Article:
Crossfire, 2004-2005

Spark Plugs

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The engine uses platinum tip resistor spark plugs. Platinum-tip spark plugs allow 100,000-mile (161,000-km) replacement intervals in normal service. They have resistance values of 6,000 to 20,000 ohms when checked with at least a 1 kV tester. Do not use an ohm meter to check the resistance of the spark plugs as this will give an inaccurate reading. Spark plugs using either a single or double platinum tips have a recommended service life of 100,000 miles for normal driving conditions. The spark plugs have a recommended service life of 75,000 miles for severe driving conditions. A thin platinum pad is welded to both or just the center electrode (2) end(s). Extreme care must be used to prevent spark plug cross threading, incorrect gapping, and ceramic insulator damage during plug removal and installation.


WARNING
Cleaning of the platinum plug may damage the platinum tip.



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Fig. Location of spark plugs



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Fig. Close-up of double-platinum-tipped spark plug

Inspection & Gapping



The few deposits present on the spark plug will probably be light tan or slightly gray in color. This is evident with most grades of commercial gasoline. There will not be evidence of electrode burning. Gap growth will not average more than approximately 0.001-inch (0.025 mm) per 2,000 miles (3200 km) of operation. Some fuel refiners in several areas of the United States have introduced a manganese additive (MMT) for unleaded fuel. During combustion, fuel with MMT causes the entire tip of the spark plug to be coated with a rust-colored deposit, commonly misdiagnosed as coolant in the combustion chamber.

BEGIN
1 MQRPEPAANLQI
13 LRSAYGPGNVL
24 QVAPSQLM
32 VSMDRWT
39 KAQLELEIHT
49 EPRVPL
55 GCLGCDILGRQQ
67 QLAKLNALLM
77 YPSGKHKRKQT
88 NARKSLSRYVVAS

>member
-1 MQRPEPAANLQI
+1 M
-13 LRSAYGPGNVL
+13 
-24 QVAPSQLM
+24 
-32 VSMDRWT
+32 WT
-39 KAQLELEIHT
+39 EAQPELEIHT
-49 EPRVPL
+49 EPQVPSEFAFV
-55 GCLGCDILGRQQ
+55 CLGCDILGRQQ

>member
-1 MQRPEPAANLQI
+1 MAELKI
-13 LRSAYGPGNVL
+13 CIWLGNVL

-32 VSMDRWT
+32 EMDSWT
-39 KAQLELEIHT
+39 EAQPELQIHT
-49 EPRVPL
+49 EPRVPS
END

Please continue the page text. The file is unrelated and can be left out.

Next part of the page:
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Fig. Normal spark plug (1) with normal wear (2, 3)

Cold Fouling/Carbon Fouling: Cold fouling is sometimes referred to as carbon fouling. The deposits that cause cold fouling are basically carbon. A dry, black deposit on one or two plugs in a set may be caused by sticking valves or defective spark plug cables. Cold/carbon fouling of the entire set of spark plugs may be caused by a clogged air cleaner element or repeated short operating times where the engine does not reach operating temperature.

Wet Fouling/Gas Fouling: A spark plug coated with excessive wet fuel or oil is wet fouled. In older engines, worn piston rings, leaking valve guide seals or excessive cylinder wear can cause wet fouling. In new or recently overhauled engines, wet fouling may occur before break-in (normal oil control) is achieved. This condition can usually be resolved by cleaning with solvent and reinstalling the plugs.

Oil or Ash Encrusted: If one or more spark plugs are oil or oil ash encrusted, evaluate engine condition for the cause of oil entry into that particular combustion chamber.

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Fig. Oil/ash encrusted spark plug

Electrode Gap Bridging: Electrode gap bridging may be traced to loose deposits in the combustion chamber. These deposits accumulate on the spark plugs during continuous stop-and-go driving. When the engine is suddenly subjected to a high torque load, deposits partially liquefy and bridge the gap between electrodes. This short circuits the electrodes. Spark plugs with electrode gap bridging should be replaced.

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Fig. These deposits (2) accumulate on the spark plugs during continuous stop-and-go driving. When the engine is suddenly subjected to a high torque load, deposits partially liquefy and bridge the gap between electrodes (3). This short circuits the electrodes. Spark plugs with electrode gap bridging (1) should be replaced.

Scavenger Deposits: Fuel scavenger deposits may be either white or yellow. They may appear to be harmful, but this is a normal condition caused by chemical additives in certain fuels. These additives are designed to change the chemical nature of deposits and decrease spark plug misfire tendencies. Notice that accumulation on the ground electrode and shell area may be heavy, but the deposits are easily removed. Spark plugs with scavenger deposits can be considered normal in condition and can be cleaned using solvent.